It is Sunnah for a pilgrim to perform the following acts while performing Tawaf of Ka’bah.

1) Facing the Black Stone.
2) Al-‘Idtiba (Uncovering one’s shoulder).
3) Ramal or jogging.
4) Touching the Yemeni Corner.
5) Offering two rak’ahs after Tawaf

Facing the Black Stone
A pilgrim should start his Tawaf facing the Black Stone saying Takbeer (Allah-o-Akbar), and Tahlil (La ilaha illallah), and raising one’s hands as they are raised in prayer, and if possible touching it with both hands and kissing it lightly, or placing one’s cheek on it. Otherwise, one may touch it with one’s hand, kiss the hand, or touch it with something, and then kiss it, or if even that is not possible, one may just point to it with a stick, etc. as is mentioned in some of the Ahadith referred to below.

Ibn Umar said: “Allah’s Messenger (peace be upon him) faced the Black Stone, touched it, and then placed his lips on it and wept for a long time.” Likewise, Umar also wept for a long time. The Prophet (peace be upon him) said: ‘O Umar, this is the place where one should shed tears.'” (Reported by Al-Hakim)

Al-‘Idtiba (Uncovering one’s shoulder)
It is reported by Ibn Abbas that the Prophet (peace be upon him) and his companions stated their intention to perform Umrah from Al-Ji’ranah by wearing the two-piece ihram but left their right shoulders uncovered, bringing their ihram up from under their right armpits while covering the left shoulder. (Reported by Ahmad and Abu Daw’ud)

Majority of scholars hold a similar view and claim that doing so is helpful in Ramal (jogging) while making Tawaf. Malik is of the opinion, however, that doing so is not recommended, for it is not a known (practice), nor did he see anyone doing so. There is a consensus of opinion that it is undesirable to do so during the Tawaf prayer (Salatul Tawaf).

Ramal or Jogging
Ramal means walking quickly and vigorously while moving one’s shoulders and taking small steps, giving a sense of strength and energy. Ibn Umar reported that Allah’s Messenger (peace be upon him) jogged from the Black Stone around the Ka’bah and back to the Black Stone again three times, and then walked the remaining four rounds. (Muslim and Ahmad)

If a person does not jog during the first three rounds, then he is not required to make it up in the last four rounds. Ramal and idtiba’ are prescribed for men only while making Tawaf for Umrah. When a pilgrim performs Haj, Tawaf is always followed by Sa’i (walking between Safa and Marwah hills).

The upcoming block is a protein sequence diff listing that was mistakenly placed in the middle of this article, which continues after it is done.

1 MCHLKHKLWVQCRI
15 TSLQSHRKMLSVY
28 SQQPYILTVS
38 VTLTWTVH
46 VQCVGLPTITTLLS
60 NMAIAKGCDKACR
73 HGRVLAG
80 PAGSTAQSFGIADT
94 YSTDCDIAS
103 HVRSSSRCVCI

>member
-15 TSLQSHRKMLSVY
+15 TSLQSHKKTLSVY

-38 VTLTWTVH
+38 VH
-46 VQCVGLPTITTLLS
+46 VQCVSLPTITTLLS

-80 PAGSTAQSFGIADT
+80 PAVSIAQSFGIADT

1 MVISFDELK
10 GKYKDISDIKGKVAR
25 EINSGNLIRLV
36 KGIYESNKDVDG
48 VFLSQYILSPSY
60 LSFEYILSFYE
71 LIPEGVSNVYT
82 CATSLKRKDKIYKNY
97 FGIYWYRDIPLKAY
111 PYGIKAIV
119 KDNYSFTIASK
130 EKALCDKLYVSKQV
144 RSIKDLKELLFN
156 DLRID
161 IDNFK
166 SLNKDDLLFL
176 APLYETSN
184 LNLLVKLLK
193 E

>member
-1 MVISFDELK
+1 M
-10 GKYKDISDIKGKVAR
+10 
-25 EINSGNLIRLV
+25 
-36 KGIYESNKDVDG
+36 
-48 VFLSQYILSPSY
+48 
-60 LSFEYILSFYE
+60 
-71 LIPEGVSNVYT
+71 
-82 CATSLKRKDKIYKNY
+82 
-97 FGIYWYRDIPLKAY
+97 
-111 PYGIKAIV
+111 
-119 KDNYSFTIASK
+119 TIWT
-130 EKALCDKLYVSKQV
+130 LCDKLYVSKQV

Women are not obliged to jog or uncover their right shoulders, because they must cover themselves properly. Ibn Umar said: “Women are not obliged to jog around the Ka`bah nor while making Sa`i between Safa and Marwah.” (Reported by Al-Baihaqi)

Touching the Yemeni Corner
This is based on the statement of Ibn Umar in which he said: “I never saw the Prophet (peace be upon him) touching any other parts of the Ka’bah except the two corners: the Black Stone and the Yemeni Corner.” And he added, “No matter how hard and difficult the circumstances, I have never failed to touch these two corners — the Yemeni Corner and the Black Stone — ever since I saw the Prophet (peace be upon him) doing so.” (Reported by Al-Bukhari and Muslim)

Offering Two Rak’ahs after Tawaf
It is Sunnah to offer two rak’ahs after completing the Tawaf at the Station of Ibrahim (peace be upon him), or at any other place in the Sacred Mosque, regardless of whether it is a supererogatory Tawaf or an obligatory one (as in Haj or Umrah).

Jabir reported: “When the Prophet (peace be upon him) came to Makkah, he circumambulated the Ka’bah seven times, then went to the Station of Ibrahim and recited the verse: “… And take you (people) the Maqam (place) of Ibrahim (Abraham) as a place of prayer…” (2:125). He prayed behind it, and then went to the Black Stone and kissed it.” (Reported by At-Tirmidhi)

In these two rak’ahs, it is sunnah to recite Surah Al-Kafirun in the first rak’ah, and Surah Al-Ikhlas in the second, after reciting Al-Fatihah. (Reported by Muslim and others)

These two rak’ahs may be offered at any time of the day or night including the prohibited times.